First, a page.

The Covid-19 crisis has laid bare the fragility of social insurance systems in the United States and the lack of income security and basic benefits for many workers and residents. The United States has long had weaker protections for workers compared to other liberal democracies racial and economic disparities among those most affected by these dislocations (analyses are hampered by a paucity of demographic data). Those who were socially and economically vulnerable before the pandemic (for example due to homelessness, immigration status, or incarceration) are likely to suffer the most harm. Changes in workplace conditions as a result of the pandemic are borne disproportionality by low-income workers and workers of color. For instance, lower-income workers are more likely to be employed in jobs that increase their risk of exposure to the virus such as working in sanitation and janitorial services, food services and grocery stores, and in delivery. Yet the pandemic also eschews the imagined categories of who is deemed vulnerable or not. Its effects cannot be so easily contained, extending broadly into society – affecting a wide array of “gig” and service workers, health care workers, tenants, and students – and revealing our inevitable connections to one other.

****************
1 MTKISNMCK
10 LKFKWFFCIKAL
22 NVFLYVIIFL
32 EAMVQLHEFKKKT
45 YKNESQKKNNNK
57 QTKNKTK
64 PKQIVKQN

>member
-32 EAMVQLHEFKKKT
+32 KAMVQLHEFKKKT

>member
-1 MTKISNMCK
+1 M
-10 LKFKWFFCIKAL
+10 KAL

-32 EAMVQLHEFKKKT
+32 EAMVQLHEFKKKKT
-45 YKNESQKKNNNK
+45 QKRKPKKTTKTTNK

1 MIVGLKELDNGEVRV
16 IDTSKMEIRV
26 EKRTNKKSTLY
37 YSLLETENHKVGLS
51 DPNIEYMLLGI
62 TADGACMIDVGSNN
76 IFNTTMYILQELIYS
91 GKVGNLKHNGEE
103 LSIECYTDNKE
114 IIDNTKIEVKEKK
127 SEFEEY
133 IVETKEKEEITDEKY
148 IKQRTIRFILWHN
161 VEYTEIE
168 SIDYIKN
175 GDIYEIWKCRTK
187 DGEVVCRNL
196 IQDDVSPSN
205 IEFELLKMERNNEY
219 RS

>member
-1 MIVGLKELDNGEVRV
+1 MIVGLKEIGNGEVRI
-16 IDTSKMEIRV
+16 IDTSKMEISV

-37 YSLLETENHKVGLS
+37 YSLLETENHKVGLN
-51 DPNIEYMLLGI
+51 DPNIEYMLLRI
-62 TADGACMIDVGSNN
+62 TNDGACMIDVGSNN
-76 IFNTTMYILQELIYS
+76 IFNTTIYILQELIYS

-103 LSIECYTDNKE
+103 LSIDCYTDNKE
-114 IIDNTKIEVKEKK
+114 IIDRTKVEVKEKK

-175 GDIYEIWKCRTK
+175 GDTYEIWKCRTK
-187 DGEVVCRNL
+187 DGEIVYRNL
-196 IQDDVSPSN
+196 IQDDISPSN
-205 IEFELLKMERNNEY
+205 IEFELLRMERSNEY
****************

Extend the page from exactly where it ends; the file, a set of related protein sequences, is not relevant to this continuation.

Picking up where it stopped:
Constitutional Law | Disability Law | Education Law | Family Law | Health Law and Policy | Housing Law | Labor and Employment Law | Law | Social Welfare Law
Center for Constitutional Governance
Olatunde C. Johnson,
The New "Essential": Rethinking Social Goods in the Age of Covid-19,
Law in the Time of COVID-19, Katharina Pistor (Ed.), Columbia Law School, 2020
Available at: https://scholarship.law.columbia.edu/faculty_scholarship/2681
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